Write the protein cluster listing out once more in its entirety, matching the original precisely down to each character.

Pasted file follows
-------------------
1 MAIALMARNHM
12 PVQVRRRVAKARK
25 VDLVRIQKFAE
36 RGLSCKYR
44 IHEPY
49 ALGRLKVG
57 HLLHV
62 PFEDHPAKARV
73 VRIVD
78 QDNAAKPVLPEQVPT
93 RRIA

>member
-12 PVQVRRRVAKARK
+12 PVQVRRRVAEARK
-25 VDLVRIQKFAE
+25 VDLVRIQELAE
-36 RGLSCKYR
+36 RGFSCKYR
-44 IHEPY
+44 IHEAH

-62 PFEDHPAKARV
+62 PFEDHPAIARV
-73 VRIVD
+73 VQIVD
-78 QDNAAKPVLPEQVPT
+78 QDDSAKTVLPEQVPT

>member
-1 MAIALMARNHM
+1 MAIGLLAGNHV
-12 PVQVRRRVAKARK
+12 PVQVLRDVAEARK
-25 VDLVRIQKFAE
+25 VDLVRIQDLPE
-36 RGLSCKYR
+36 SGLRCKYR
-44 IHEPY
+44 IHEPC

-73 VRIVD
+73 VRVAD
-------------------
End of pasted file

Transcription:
1 MAIALMARNHM
12 PVQVRRRVAKARK
25 VDLVRIQKFAE
36 RGLSCKYR
44 IHEPY
49 ALGRLKVG
57 HLLHV
62 PFEDHPAKARV
73 VRIVD
78 QDNAAKPVLPEQVPT
93 RRIA

>member
-12 PVQVRRRVAKARK
+12 PVQVRRRVAEARK
-25 VDLVRIQKFAE
+25 VDLVRIQELAE
-36 RGLSCKYR
+36 RGFSCKYR
-44 IHEPY
+44 IHEAH

-62 PFEDHPAKARV
+62 PFEDHPAIARV
-73 VRIVD
+73 VQIVD
-78 QDNAAKPVLPEQVPT
+78 QDDSAKTVLPEQVPT

>member
-1 MAIALMARNHM
+1 MAIGLLAGNHV
-12 PVQVRRRVAKARK
+12 PVQVLRDVAEARK
-25 VDLVRIQKFAE
+25 VDLVRIQDLPE
-36 RGLSCKYR
+36 SGLRCKYR
-44 IHEPY
+44 IHEPC

-73 VRIVD
+73 VRVAD